It's interesting that John Peel writes Emma the way most fanfic writers have for years--very definitely widowed (they found a body this time), and back at work at Knight. It's almost canon, it's been done so many times. I think this works, actually. I can see Emma being a bit at loose ends at that point in her life, and structured work would probably be the sort of distraction she needed. The other characters have moved on quite believably, too: Keel volunteering overseas, Cathy back at anthropology. One possible complaint is that Cathy and Keel spend most of the book investigating on their own, eventually crossing paths, but only hooking up with the rest of the characters in time for the final fight scene. This means less in the way of, say, Emma/Cathy interaction, and no chance to see a glimpse of the Steed/Keel dynamic. But, on the flip side, the doctor and Cathy work together so well, you almost wish they'd had an episode or two to themselves.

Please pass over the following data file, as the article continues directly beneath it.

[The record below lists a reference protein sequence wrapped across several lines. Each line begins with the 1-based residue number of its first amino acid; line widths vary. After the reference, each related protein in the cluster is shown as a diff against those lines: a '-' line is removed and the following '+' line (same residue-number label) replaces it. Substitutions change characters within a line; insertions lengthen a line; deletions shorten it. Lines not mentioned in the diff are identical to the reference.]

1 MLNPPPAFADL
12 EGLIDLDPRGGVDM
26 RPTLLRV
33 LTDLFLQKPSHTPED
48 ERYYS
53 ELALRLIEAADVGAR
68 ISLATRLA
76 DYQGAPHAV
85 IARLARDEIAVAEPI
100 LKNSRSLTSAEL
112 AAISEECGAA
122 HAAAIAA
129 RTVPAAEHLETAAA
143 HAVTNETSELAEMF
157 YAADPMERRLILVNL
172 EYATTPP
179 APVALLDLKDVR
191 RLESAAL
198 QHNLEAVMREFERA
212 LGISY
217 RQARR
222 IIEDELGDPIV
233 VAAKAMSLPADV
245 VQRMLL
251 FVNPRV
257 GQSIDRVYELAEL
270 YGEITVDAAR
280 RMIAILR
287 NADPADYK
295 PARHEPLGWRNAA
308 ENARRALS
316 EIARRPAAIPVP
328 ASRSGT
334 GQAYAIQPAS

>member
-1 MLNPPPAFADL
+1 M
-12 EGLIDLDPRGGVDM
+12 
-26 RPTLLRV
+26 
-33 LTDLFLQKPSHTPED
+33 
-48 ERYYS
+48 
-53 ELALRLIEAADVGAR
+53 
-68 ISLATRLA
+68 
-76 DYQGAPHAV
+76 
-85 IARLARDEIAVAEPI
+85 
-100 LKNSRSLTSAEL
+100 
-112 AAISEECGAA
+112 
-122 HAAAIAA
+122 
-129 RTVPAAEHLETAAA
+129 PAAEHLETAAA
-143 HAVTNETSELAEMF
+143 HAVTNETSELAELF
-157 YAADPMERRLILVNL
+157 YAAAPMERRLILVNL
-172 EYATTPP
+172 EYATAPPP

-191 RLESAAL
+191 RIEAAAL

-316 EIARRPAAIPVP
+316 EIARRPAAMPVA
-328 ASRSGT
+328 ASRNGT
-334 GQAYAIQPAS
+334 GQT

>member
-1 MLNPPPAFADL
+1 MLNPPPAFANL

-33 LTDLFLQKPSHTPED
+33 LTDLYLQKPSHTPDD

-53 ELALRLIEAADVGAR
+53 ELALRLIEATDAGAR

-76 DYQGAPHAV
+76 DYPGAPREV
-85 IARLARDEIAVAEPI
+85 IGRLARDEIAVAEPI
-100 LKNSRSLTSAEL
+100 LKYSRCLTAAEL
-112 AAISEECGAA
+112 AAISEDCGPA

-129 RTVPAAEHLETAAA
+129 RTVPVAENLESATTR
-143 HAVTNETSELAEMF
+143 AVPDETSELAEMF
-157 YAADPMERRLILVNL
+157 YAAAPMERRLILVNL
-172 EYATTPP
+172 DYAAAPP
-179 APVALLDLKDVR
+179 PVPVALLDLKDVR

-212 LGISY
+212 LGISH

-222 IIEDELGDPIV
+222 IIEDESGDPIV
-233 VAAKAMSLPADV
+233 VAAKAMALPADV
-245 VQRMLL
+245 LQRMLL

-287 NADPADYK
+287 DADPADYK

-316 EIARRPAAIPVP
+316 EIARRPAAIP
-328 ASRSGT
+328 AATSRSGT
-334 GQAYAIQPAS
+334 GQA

Plot? Well, it was always going to be the Cybernauts, wasn't it? It's the only recurring nemesis the show had, and hey, it gives everyone who wanted to see a Cathy or Tara Cybernauts story what they wanted. All in all, it's fanservice to the nth degree, but well-written, fun fanservice, which is the best kind.

(Oh, and the Uncle Evelyn in-joke. Hard not to love a book that gets that in there. Wink )
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Dandy Forsdyke
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PostPosted: Sat Mar 06, 2010 4:39 am    Post subject: Reply with quote

Timeless A-Peel wrote:
Sure, there's a canonical error in the description of Steed and Emma's first meeting--Death's Door established that they were involved in a car accident, whereas the book has them meeting at a party. Sort of surprised Rogers missed this


I go along with the car accident as S and Em's first meeting, but I think there was some debate on Internet discussion forums and lists whether this was indeed the case. I can't remember what the argument against it was now.

I don't know if I like the idea of Emma attending a party in a leather evening dress. It's a bit like Steed wearing his bowler in the bath - just taking the characters too literally.
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Timeless A-Peel
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PostPosted: Sat Mar 06, 2010 8:47 am    Post subject: Reply with quote

Dandy Forsdyke wrote:
Timeless A-Peel wrote: